‘Dedication’ is a word that has come to mean rather less than it used to. Those of us who belong to the same generation as Her Majesty’s older children will recall a sixties song about a ‘dedicated follower of fashion’ – as though to be ‘dedicated’ just meant to be very enthusiastic. But in the deep background of the word is the way it is used in classical and biblical language: in this context, to be ‘dedicated’ is to be absolutely removed from other uses, being completely available to God.
And so to be dedicated to the good of a community – in this case both a national and an international community – is to say, ‘I have no goals that are not the goals of this community; I have no well-being, no happiness, that is not the well-being of the community. What will make me content or happy is what makes for the good of this particular part of the human family.’
Savitri Hensman writes in The Guardian that Inter-church alliances are not always blessed.
Dave Bookless writes on the A Rocha blog about Mission: Saving souls or saving seals?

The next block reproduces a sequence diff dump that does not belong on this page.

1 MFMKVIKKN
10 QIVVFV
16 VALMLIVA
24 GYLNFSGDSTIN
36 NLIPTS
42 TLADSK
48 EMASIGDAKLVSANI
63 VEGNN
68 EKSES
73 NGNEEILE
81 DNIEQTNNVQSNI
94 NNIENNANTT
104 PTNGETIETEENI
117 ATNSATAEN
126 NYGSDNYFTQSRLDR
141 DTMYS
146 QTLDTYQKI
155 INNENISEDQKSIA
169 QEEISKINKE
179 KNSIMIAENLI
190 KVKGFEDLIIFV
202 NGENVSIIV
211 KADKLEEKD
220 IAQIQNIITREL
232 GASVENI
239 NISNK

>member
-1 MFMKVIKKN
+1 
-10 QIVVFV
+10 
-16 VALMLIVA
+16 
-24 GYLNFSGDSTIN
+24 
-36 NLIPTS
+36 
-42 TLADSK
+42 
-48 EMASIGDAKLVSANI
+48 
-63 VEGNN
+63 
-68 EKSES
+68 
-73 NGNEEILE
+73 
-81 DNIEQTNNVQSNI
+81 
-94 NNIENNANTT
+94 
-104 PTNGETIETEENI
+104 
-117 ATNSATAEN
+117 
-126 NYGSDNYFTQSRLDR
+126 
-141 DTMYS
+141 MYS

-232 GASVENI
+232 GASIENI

Esther J Hamori writes in The Huffington Post about Biblical Standards for Marriage.
Bishop Peter Selby writes in the New Statesman that Money has changed – that’s the issue.
Andy Robertson writes for the Church Times about computer games in worship in Not to be consoled as to console.16 Comments
The Joint Standing Committee of the Anglican Consultative Council and the Primates’ meeting met for three days this week. The Anglican Communion News Service has issued these bulletins summarising the committee’s proceedings.
The Anglican Communion Covenant was discussed on Wednesday (day 1):
The Standing Committee received an update on the progress of the Anglican Communion Covenant. It was noted that eight Provinces had endorsed the Covenant to date, in some cases with a degree of qualification. They were the only responses received so far by the Secretary General…
There was general agreement that no timeframe should yet be introduced for the process of adoption of the Covenant by Provinces. The Standing Committee will return to this question following ACC-15.
An implication of the first paragraph is that the Church of England has not yet notified the Secretary General that the covenant was defeated in the dioceses.
Note: ACC-15 is the meeting of the Anglican Consultative Council to be held in New Zealand from 27 October to 7 November 2012.6 Comments